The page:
"Adnan's going to be hanging in balance for years": Freed "Serial" subject's case is not over

Adnan Syed advocate Rabia Chaudry details a Maryland court's "deeply troubling ruling" to reinstate his conviction

By D. Watkins

Editor at Large

Published April 5, 2023 12:01PM (EDT)

Adnan Syed was released after his murder conviction was overturned, but this week the convictions against him were reinstated after a court said the judge in the case violated the rights of the victim's family. (Lloyd Fox/The Baltimore Sun/Tribune News Service via Getty Images)
Adnan Syed was released after his murder conviction was overturned, but this week the convictions against him were reinstated after a court said the judge in the case violated the rights of the victim's family. (Lloyd Fox/The Baltimore Sun/Tribune News Service via Getty Images)

Glowing pictures of Adnan Syed, his family and defense team leaving the courthouse in Baltimore filled the internet in September. For the past 23 years, Syed had been serving a life sentence for the 1999 murder of Hae Min Lee, his classmate and ex-girlfriend. It felt like a storybook ending to the case that millions followed since the first season of the "Serial" podcast took the world by storm in 2014. It was a story that was most importantly, over. 

Since judge Melissa M. Phinn of the Baltimore City Circuit Court vacated the charges against Syed based on "lost confidence in the integrity of his convictions" (due to new DNA testing that concluded the potential involvement of "two alternative suspects"), Syed started working at Georgetown University, reconnected with his loved ones and was on the road to reentry.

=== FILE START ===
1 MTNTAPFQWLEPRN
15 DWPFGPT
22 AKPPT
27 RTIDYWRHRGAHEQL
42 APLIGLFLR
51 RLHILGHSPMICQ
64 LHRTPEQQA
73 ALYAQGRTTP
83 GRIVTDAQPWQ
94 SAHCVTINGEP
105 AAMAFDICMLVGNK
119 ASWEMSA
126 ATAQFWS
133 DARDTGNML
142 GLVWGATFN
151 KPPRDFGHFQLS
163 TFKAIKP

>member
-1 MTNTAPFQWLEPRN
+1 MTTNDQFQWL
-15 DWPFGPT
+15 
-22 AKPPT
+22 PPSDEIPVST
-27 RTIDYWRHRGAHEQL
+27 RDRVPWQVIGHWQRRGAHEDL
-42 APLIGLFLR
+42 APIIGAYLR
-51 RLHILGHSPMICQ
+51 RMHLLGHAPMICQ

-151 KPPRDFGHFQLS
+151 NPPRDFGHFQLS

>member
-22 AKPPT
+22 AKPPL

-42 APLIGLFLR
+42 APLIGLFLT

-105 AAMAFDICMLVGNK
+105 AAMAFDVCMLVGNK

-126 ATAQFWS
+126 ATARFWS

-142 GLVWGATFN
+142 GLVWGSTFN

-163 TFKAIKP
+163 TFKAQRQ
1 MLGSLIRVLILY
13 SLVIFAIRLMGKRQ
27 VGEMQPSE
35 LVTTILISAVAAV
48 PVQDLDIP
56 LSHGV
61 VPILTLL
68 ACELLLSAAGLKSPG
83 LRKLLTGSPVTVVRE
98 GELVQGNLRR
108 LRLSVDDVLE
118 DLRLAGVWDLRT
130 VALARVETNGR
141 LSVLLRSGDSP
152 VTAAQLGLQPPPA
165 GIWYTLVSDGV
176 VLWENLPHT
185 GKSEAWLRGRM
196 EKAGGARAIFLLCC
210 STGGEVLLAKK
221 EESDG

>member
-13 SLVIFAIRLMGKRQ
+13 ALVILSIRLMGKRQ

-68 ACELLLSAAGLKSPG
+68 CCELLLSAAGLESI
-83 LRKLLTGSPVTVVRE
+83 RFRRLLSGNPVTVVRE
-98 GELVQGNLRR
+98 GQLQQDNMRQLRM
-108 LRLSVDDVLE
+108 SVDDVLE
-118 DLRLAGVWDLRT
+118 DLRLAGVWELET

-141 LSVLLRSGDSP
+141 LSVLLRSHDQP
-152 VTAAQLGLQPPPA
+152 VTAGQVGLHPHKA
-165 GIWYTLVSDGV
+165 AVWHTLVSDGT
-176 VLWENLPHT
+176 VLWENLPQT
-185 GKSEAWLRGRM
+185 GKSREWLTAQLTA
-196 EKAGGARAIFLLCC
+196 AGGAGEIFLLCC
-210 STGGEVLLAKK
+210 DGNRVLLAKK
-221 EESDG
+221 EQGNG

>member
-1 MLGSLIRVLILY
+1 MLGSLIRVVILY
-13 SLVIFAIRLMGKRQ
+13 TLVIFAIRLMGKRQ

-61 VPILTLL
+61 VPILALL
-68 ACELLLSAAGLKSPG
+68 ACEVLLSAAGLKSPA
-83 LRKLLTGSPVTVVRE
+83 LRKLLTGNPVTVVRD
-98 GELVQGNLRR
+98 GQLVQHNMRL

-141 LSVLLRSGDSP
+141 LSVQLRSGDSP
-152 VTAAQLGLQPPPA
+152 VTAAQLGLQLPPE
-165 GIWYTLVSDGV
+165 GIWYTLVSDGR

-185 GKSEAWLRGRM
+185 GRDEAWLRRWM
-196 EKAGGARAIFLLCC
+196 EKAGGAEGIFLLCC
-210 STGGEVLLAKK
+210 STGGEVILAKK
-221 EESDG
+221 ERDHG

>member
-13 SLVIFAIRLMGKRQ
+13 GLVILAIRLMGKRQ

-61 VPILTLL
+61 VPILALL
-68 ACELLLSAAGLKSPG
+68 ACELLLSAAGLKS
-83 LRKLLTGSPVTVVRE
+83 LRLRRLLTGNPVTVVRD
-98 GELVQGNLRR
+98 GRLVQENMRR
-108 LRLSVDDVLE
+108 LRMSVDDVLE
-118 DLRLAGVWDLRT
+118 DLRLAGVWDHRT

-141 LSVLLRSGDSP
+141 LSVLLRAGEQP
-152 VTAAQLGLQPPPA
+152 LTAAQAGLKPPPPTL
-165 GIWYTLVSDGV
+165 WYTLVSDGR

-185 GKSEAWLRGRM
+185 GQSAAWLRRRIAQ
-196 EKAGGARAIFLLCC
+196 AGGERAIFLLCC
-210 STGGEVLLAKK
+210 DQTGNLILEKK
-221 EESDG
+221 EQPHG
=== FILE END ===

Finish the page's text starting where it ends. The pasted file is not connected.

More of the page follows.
That is why it was so surprising to hear that on March 28, the Appellate Court of Maryland ruled that the lower court violated the rights of Young Lee, Lee's brother, by not giving him enough time to appear in person for the hearing to vacate Syed's charges. It was especially confusing because Lee had not appeared in person at other hearings and would not be able to speak or change the outcome.

Attorney Rabia Chaudry, one of Syed's most vocal advocates and an attorney appearing on the "Serial" podcast, explained to me on "Salon Talks" why this peculiar new ruling leaves Syed's freedom hanging in balance and why it sets a dangerous precedent for innocence work. 

Chaudry released the 2019 HBO docuseries "The Case Against Adnan Syed," which further proclaimed his innocence by exposing that DNA tests did not reveal anyone else's DNA on Lee's body or her belongings. Continuous advocacy work and the international popularity "Serial" brought to the case led to the case being reviewed.